If you do not want to dedicate an entire room to this effort, you can purchase and use a guitar case humidifier, which will ensure your guitar will be moisturized while resting in its case. This type of guitar humidifier will often use a sponge and a sensor, and will expose the dampened sponge when humidity is needed, or close off the sponge if it is too damp within the case.
If a guitar humidifier for a room or a guitar case is out of your budget, humidification can be achieved with a home-made guitar humidifier. A separate sensor will be necessary and you will have to check it on a regular basis. A simple damp sponge or wet cloth can be placed in the vicinity of a guitar when the environment is too dry, and a dry sponge or other absorbent agents could be kept in the guitar case to help pull excess humidity out of the air when it is too wet in the area where the guitar is kept.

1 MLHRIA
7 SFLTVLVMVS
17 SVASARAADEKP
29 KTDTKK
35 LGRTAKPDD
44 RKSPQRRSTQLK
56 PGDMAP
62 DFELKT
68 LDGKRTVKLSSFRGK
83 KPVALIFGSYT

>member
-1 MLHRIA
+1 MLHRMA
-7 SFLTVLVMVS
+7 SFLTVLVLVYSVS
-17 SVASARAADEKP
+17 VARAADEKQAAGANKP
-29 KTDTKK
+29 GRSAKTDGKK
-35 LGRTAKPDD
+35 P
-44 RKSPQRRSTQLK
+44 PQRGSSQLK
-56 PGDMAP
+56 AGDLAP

Regardless of which system you use, you must make certain that humidification is maintained correctly, especially in dry environments. A sensor to measure humidification in the area around the guitar will help to know how often a water-based guitar humidifier should be re-wetted. It is important to maintain the proper amount of moisture in the wood while the guitar is not being played or is in storage.
With just a small amount of effort and diligence, your guitars can maintain the proper consistency and humidity with a simple humidification system. Your guitars are an investment; not only in money but in time and future enjoyment. It pays to make certain that your guitar is as functional as possible – and this can be achieved easily!